Kids’ art adorns the walls of PSU’s Littman Gallery’s newest exhibit, “Welcome to My Happy Place” — but it’s not just any refrigerator art. It’s artwork created by kids in collaboration with professional artists like Hank Willis Thomas and Laylah Ali.
Among the pieces on display are neon-colored animal screen prints in the style of Andy Warhol, student-drawn portraits of classmates, and a digital quilt of photographs highlighting self-defined desires for various freedoms, including “freedom from racism” and “freedom for recess.”
The exhibit, on display through March 17, is a curated collection from the Dr. Martin Luther King Jr. School Museum of Contemporary Art (KSMoCA), a contemporary art museum inside the Northeast Portland pre-K-5 school. That’s right — a museum inside a school!
The Art and Social Practice project and partnership was founded by PSU professors Harrell Fletcher and Lisa Jarrett in 2014 and connects King students with internationally renowned contemporary artists through collaborative workshops, exhibitions, artists’ lectures and site-specific commissions.
At the heart of KSMoCA is possibility: Kids can see real artists with real careers who look like them.
“I wish I had a program like this when I was a kid,” says Dr. Kiara “Kiki” Hill, a visiting professor of art history in PSU’s School of Art + Design who curated the exhibit with Rose, a fifth-grader. “I was never able to speak as confidently as some of these kids do about art … so for them to be exposed to facets of the art world at such a young age, it opens up possibilities that unless you have access to those things, you may not have even thought about. The fact that at 7, 8 years old, they can confidently declare, ‘I want to be an artist, I want to be a documentarian, I want to be a curator,’ is amazing.”
Rose says KSMoCA is her happy place and gives her a space to express herself.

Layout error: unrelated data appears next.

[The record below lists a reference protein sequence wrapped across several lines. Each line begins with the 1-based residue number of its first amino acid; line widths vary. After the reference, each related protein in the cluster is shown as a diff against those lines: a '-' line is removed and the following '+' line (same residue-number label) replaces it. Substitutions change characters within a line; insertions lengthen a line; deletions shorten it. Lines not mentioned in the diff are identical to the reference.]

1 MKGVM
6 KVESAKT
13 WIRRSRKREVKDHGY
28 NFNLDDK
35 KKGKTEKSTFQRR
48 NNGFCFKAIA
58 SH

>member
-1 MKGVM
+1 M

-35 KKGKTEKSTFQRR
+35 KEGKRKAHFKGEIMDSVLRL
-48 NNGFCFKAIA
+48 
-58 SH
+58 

“I get to talk about stuff that I’m really tied up in, so when I let that out, it helps me get comfortable,” she said. “That’s why I call it my happy place.”
She worked with Hill to replicate that feeling for the PSU exhibit.
“We started by just walking around the school and I had her point out different pieces that she really liked,” Hill said. “From there, we tried to figure out how to best create the atmosphere that is in the school — one that’s magical — and bring it here.”
Hill let Rose take the lead on curation, but her two must-haves were a historical timeline of the school — believed to be the first school in the country named after the civil rights leader after students petitioned the board in the weeks following King’s assassination in 1968 — and a re-enactment of a newspaper photograph documenting the school’s name change with two students holding up a banner that reads, “Welcome to Martin Luther King Jr. Elementary School.”
The impact KSMoCA has been able to have in the predominantly Black school in the historically Black Albina neighborhood is particularly important to Jarrett.
“We have something really special here and we have it because people are willing to work together and build it,” she said. “This community continues to sustain itself in light of all kinds of things — displacement, gentrification, historic Oregon exclusionary laws, all the reasons that Black people are both here and where historically they live in the city. That’s really important to us and we get to be part of that legacy by contributing to ongoing richness instead of ongoing extraction.”
To learn more about KSMoCA, visit http://www.ksmoca.com/